By Beth Terrell
I've been thinking about villains today, and one thing that really stands out to me is this: hardly anyone thinks he is one. Take Darth Vader. He's not out there thinking, "This is me, being the villain." He's thinking, "This is me, helping build an empire while getting even with all those jerks who didn't appreciate me back when I was a Jedi."
Or take Voldemort, the over-arching villain in J.K. Rowling's best-selling series about Harry Potter. Voldemort doesn't believe he's evil. Heck, he doesn't even believe in evil. He believes he's entitled, superior, and above all, wronged. He's just taking what's rightfully his. The Harry Potter books are chock full of villains who don't believe they're villains. Lucius Malfoy thinks he's preserving the purity of the pure-blood mages from the coarse Mud-Bloods. Toad-faced Dolores Umbridge (in my opinion, one of the most horrifying villains ever written) doesn't see herself in the black-hat role. She's standing up for order and tradition, defending the Ministry of Magic against the forces of anarchy. And you can bet that Harry Potter is not the hero of their stories. In Voldemort's mind, he's the hero. In Dolores Umbridge's mind, she is.
Of course, technically, the main character is the protagonist, who may or may not really be a hero. And the antagonist is anyone who stands between the protagonist and his or her goal, regardless of his morality. He may be a perfectly nice guy who wants to drain the marshland for perfectly good reasons. But in a mystery, the villain is usually a true villain, meaning his or her motive is generally a selfish one. I don't mean he or she has no redeeming qualities, only that the murderer in a mystery very rarely acts for altruistic or noble purposes - except maybe in his or her own mind.
So how do you make an effective villain? It's no good to make a Snidely Whiplash-style villain who twirls his curly moustache and thinks of wicked ways to kidnap the girl and foil the hero. This type of two-dimensional (or even one-dimensional) evil is rarely effective. Nor does it help much to show Snidely patting a stray dog on the head on his way to foreclose on a house he doesn't even need. Such tacked-on "good qualities" are rarely convincing, because they don't seem like part of the character.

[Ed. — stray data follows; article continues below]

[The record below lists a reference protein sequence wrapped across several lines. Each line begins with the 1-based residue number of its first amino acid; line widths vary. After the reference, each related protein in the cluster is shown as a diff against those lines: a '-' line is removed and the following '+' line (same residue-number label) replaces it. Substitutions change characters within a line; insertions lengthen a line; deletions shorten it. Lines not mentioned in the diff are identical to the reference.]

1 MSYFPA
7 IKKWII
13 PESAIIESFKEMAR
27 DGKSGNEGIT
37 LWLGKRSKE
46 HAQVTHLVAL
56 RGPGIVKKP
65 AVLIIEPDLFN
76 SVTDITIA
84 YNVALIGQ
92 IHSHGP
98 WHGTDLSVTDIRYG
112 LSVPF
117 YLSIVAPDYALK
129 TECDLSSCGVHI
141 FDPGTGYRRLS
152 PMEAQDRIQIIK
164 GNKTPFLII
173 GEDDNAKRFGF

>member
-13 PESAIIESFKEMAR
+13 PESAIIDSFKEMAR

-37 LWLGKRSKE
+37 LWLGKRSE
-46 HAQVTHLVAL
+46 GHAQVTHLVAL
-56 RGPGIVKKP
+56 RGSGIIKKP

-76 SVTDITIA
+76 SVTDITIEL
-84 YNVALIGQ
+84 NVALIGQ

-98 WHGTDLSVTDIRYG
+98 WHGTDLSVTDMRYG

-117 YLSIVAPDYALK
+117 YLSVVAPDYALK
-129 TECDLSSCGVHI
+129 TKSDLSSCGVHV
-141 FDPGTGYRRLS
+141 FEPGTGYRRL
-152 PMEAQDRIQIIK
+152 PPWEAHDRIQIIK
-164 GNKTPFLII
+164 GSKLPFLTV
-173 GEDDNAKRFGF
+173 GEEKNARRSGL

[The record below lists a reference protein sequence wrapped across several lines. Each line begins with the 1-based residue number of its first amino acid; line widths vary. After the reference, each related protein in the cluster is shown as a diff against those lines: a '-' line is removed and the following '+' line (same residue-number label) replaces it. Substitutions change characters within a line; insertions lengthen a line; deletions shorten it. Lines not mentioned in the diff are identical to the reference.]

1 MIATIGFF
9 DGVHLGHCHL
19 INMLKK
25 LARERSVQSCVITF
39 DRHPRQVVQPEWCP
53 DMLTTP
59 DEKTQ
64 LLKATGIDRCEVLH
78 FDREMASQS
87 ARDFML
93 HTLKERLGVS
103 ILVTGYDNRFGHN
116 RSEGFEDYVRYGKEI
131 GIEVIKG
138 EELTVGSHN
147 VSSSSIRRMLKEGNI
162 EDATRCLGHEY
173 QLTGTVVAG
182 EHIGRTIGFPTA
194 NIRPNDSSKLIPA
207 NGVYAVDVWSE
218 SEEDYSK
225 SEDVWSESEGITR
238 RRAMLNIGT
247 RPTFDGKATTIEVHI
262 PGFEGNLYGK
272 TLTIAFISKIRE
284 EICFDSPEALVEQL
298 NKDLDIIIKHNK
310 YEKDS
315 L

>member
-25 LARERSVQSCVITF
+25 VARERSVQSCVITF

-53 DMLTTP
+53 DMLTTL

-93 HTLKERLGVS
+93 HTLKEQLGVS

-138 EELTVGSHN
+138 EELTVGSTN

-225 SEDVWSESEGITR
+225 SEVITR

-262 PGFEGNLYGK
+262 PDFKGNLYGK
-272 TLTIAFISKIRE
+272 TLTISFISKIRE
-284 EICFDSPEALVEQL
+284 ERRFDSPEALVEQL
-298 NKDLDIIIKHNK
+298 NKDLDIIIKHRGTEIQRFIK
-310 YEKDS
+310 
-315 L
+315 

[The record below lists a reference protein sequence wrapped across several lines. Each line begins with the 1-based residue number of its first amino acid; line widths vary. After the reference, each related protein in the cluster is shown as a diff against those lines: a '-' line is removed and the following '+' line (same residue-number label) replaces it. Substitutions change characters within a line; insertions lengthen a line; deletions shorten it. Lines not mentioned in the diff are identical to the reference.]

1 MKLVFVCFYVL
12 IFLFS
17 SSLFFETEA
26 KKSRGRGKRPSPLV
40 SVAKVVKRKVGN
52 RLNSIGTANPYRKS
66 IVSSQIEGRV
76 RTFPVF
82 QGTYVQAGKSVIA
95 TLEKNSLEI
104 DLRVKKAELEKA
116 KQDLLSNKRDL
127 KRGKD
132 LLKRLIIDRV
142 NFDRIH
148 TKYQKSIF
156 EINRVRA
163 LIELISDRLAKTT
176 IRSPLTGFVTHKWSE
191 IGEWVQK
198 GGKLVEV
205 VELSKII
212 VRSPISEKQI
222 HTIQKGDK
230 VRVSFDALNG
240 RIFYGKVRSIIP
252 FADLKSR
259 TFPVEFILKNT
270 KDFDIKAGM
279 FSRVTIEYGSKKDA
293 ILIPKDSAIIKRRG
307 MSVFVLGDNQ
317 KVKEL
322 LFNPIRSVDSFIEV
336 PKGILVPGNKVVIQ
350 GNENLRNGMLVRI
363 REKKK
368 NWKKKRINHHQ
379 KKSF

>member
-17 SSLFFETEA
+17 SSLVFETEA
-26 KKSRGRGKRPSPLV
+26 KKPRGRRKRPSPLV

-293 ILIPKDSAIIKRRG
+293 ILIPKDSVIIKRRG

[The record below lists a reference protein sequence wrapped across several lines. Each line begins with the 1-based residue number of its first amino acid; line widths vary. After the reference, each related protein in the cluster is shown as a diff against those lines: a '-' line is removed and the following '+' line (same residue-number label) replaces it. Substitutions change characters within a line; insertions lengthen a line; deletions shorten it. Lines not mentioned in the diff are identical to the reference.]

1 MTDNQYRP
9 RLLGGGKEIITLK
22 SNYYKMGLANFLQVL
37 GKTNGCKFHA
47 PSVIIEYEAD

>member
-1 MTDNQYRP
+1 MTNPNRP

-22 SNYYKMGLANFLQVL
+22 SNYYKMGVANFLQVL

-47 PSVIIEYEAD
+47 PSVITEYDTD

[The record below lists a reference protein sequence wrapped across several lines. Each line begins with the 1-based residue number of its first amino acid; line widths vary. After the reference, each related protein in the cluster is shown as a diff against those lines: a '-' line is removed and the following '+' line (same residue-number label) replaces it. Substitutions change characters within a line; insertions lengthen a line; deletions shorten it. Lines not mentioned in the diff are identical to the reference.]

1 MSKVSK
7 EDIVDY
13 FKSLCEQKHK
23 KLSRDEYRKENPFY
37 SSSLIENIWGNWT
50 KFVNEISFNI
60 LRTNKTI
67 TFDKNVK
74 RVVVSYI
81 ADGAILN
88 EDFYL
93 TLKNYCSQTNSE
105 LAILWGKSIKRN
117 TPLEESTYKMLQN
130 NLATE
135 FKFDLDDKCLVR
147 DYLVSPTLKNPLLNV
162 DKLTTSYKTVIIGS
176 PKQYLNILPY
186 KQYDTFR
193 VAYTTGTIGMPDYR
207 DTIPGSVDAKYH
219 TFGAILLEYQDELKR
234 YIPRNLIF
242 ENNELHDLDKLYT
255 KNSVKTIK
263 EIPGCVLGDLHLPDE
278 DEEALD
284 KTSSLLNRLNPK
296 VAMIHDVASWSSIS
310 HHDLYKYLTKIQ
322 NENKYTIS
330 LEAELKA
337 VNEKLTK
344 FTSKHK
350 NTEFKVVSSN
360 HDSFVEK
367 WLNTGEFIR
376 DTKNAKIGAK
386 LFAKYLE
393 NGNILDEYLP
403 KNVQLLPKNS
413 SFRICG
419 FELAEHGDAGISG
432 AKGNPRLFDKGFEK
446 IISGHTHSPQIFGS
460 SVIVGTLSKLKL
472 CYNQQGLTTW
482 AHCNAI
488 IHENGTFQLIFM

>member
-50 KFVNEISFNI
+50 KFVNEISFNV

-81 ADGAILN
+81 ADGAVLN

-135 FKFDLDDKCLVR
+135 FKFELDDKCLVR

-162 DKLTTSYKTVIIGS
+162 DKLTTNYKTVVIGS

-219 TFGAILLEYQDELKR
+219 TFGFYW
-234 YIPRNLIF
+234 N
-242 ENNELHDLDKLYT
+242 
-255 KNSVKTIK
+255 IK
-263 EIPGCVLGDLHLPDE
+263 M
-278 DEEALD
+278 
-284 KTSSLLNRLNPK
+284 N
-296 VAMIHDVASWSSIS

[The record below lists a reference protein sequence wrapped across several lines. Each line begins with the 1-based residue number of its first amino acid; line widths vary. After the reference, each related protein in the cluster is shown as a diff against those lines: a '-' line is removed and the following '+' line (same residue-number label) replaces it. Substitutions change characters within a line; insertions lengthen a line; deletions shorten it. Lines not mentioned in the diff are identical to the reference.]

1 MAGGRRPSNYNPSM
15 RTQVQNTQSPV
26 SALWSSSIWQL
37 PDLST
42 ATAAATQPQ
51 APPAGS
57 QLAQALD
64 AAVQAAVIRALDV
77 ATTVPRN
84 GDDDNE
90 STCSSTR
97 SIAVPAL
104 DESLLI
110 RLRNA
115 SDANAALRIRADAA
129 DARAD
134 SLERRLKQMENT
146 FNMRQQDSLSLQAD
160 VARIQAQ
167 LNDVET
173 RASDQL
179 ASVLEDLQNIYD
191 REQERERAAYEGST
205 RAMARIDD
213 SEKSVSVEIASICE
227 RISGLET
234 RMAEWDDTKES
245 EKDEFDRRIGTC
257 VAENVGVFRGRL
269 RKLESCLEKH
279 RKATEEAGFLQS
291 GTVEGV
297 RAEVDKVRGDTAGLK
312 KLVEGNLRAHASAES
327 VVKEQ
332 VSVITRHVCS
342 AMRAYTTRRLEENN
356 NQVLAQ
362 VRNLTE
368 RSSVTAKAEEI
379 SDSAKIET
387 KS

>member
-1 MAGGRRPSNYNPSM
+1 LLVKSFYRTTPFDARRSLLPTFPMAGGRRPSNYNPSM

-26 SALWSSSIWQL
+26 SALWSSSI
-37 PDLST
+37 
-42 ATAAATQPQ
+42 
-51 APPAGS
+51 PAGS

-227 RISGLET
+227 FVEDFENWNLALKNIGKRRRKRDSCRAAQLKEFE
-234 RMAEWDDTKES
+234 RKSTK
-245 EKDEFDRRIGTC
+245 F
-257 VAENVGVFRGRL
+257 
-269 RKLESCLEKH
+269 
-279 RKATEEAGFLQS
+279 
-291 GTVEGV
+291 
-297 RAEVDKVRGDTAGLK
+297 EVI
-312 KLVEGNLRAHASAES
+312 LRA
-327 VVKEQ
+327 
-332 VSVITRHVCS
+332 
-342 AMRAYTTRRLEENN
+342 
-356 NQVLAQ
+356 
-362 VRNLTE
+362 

On the other hand, Thomas Harris did a magnificent job of making the serial killer, Francis Dolarhyde, both terrifying and sympathetic. We feel for the child he was and are horrified by the monster he became, and Harris made us believe that one could easily have become the other. How? By showing us how the boy was tormented by his schoolmates because of his cleft palate, and later, how he was physically and emotionally abused by his grandmother. Harris made these scenes real, and later, when we see Francis's tenderness toward a blind woman, we understand why he takes comfort in her company, why he needs what she has to offer, and why he inevitably misunderstands her motives. None of this excuses Francis's actions. He's a villain, but he doesn't see himself that way. There are perfectly logical reasons (to him) for everything he does, even though any sane person could clearly see that his actions are evil. But because his actions grow out of his own perceptions, he is a believable villain.
That, I think, is the key. No matter how evil your villain, no matter how horrific his acts, he believes in what he is doing, and that makes us perceive him as rounded and real.